Published: August 1, 2017
Written by Eric Uhl
FE&S: Talk about the importance of water filtration in commercial foodservice.
KC: Water is the most important ingredient in foodservice and one of the most overlooked. Soups and sauces are up to 80 percent water; fountain beverages are between 78 percent and 83 percent water, not including ice, which is all water; and coffee and tea are 96 percent to 98 percent water. Plus, every dish, glass, utensil, pot, pan and food contact surface in a foodservice establishment is touched by water. Based on this, why would anyone not have water filtration?
FE&S: What should operators consider when purchasing a water filtration system?
KC: Water for each location needs to be tested, or the
local municipality should provide a water content breakdown. Then, the proper water filtration system can be designed for the location and application. The filtration requirements of a coffee brewer are not the same as the requirements for a combi oven. The requirements for filtration are set forth in owner’s manuals and data sheets for most items that are water dependent, and failure to meet these requirements can cause a void in warranty — not to mention an increase in repair costs and operational down time.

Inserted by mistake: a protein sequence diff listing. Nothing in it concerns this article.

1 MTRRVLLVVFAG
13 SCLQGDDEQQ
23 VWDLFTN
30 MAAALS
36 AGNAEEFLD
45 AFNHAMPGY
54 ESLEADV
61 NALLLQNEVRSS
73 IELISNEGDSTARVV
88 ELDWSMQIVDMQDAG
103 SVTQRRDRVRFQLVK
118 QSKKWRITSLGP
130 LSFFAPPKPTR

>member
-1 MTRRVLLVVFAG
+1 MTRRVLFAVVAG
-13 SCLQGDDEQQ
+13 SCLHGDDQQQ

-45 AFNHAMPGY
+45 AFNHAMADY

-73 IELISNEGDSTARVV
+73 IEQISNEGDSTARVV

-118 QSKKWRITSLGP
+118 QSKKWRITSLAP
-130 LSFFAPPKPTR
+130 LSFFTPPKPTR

FE&S: Is there equipment that operators tend to overlook when it comes to water filtration?
KC: A growing area of filtration is for warewashing equipment. Filtering the water before it enters the water heater can extend the life of the water heater, or filtering after with high-heat filters can reduce the costs and amount of chemicals needed in the warewashing process.
FE&S: How can an operator determine the appropriate system for their restaurant?
KC: As the terms used in the testing results and the water filtration industry can make you feel that you are back in chemistry class, the specifier of the system should work with the filtration company of choice to select the proper filtration. All of the major manufacturers that supply the foodservice industry have solutions for all types of water.
FE&S: What is a common misconception about water filtration?
KC: There is a common practice in the municipality to use chloramines as a disinfectant as this works better than chlorine. A chlorine filter will not remove chloramines, which will rust stainless steel, again voiding all warranties from equipment manufacturers.